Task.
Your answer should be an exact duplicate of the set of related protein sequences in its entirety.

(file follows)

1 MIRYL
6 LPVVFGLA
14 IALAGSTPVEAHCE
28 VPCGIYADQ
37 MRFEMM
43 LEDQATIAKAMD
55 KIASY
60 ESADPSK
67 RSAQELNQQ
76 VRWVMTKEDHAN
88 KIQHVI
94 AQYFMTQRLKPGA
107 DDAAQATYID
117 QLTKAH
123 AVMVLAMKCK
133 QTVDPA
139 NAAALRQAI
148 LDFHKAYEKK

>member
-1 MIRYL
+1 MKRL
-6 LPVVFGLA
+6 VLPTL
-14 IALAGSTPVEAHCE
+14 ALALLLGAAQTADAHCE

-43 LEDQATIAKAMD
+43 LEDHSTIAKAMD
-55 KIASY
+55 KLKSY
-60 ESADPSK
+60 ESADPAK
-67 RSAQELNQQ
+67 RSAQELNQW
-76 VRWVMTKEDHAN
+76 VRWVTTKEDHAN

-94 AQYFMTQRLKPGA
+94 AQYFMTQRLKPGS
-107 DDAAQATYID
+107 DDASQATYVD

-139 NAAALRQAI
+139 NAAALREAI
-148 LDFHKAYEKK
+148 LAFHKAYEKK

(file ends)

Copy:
1 MIRYL
6 LPVVFGLA
14 IALAGSTPVEAHCE
28 VPCGIYADQ
37 MRFEMM
43 LEDQATIAKAMD
55 KIASY
60 ESADPSK
67 RSAQELNQQ
76 VRWVMTKEDHAN
88 KIQHVI
94 AQYFMTQRLKPGA
107 DDAAQATYID
117 QLTKAH
123 AVMVLAMKCK
133 QTVDPA
139 NAAALRQAI
148 LDFHKAYEKK

>member
-1 MIRYL
+1 MKRL
-6 LPVVFGLA
+6 VLPTL
-14 IALAGSTPVEAHCE
+14 ALALLLGAAQTADAHCE

-43 LEDQATIAKAMD
+43 LEDHSTIAKAMD
-55 KIASY
+55 KLKSY
-60 ESADPSK
+60 ESADPAK
-67 RSAQELNQQ
+67 RSAQELNQW
-76 VRWVMTKEDHAN
+76 VRWVTTKEDHAN

-94 AQYFMTQRLKPGA
+94 AQYFMTQRLKPGS
-107 DDAAQATYID
+107 DDASQATYVD

-139 NAAALRQAI
+139 NAAALREAI
-148 LDFHKAYEKK
+148 LAFHKAYEKK